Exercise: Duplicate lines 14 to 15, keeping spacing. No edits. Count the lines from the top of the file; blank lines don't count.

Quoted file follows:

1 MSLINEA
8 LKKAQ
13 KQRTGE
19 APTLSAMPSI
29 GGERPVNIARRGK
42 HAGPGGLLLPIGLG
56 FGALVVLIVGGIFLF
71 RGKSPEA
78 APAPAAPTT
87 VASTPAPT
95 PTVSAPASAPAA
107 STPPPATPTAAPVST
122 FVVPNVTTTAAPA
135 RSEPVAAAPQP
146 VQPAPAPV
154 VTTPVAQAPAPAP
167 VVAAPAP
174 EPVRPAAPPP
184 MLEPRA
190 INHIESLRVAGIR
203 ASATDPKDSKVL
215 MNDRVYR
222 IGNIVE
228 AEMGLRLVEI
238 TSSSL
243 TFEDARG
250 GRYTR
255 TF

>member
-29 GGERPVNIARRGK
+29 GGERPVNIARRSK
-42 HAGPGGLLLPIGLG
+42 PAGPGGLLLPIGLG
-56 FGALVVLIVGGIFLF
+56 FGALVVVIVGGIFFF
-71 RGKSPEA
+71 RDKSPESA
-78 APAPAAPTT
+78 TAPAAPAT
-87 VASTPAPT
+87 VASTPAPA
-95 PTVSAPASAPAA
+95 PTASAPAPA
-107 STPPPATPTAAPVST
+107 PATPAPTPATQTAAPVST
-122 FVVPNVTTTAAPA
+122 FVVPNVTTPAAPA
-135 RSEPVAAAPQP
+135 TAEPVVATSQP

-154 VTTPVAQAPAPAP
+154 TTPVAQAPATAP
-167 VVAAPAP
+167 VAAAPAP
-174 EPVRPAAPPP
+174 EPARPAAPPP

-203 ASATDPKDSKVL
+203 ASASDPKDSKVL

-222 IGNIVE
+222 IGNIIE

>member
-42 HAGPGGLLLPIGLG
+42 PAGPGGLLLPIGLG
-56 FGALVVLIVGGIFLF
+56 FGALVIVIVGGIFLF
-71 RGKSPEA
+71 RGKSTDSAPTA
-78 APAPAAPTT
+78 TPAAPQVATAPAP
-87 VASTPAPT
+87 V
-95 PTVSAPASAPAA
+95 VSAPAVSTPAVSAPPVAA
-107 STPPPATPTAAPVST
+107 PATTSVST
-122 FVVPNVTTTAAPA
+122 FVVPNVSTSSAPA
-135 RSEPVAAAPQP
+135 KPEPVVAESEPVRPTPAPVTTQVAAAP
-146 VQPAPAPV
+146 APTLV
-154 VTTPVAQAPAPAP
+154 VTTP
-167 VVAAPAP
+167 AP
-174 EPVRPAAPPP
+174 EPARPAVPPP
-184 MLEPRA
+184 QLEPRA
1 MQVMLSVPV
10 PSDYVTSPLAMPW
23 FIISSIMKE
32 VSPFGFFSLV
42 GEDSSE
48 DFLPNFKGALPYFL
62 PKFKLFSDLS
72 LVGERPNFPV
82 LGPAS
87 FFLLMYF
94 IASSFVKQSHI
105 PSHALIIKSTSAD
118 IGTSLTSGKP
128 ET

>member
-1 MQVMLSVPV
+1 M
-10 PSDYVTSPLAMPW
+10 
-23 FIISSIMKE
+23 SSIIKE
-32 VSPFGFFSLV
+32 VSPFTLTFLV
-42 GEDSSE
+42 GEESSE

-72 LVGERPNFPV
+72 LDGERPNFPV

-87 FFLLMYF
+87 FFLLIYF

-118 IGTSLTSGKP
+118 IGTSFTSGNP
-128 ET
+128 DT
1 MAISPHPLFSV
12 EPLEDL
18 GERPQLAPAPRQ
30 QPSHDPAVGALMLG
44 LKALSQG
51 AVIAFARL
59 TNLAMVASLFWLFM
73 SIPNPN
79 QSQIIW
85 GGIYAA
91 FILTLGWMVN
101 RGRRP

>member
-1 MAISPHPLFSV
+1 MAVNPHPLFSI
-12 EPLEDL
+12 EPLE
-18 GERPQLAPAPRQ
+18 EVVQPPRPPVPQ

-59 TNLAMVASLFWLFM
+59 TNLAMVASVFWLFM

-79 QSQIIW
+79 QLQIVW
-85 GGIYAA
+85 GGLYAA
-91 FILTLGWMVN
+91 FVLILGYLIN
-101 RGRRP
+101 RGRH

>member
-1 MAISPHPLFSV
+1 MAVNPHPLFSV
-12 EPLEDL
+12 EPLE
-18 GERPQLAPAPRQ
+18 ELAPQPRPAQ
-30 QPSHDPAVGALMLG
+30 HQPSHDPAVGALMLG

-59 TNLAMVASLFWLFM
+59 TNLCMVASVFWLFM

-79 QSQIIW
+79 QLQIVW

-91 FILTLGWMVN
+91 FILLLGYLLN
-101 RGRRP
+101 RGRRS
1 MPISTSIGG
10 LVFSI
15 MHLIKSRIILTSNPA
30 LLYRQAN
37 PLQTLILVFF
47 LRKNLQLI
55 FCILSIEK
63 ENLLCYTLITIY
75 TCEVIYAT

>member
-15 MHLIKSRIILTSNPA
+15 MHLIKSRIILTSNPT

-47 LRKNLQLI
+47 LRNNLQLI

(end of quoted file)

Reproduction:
135 RSEPVAAAPQP
146 VQPAPAPV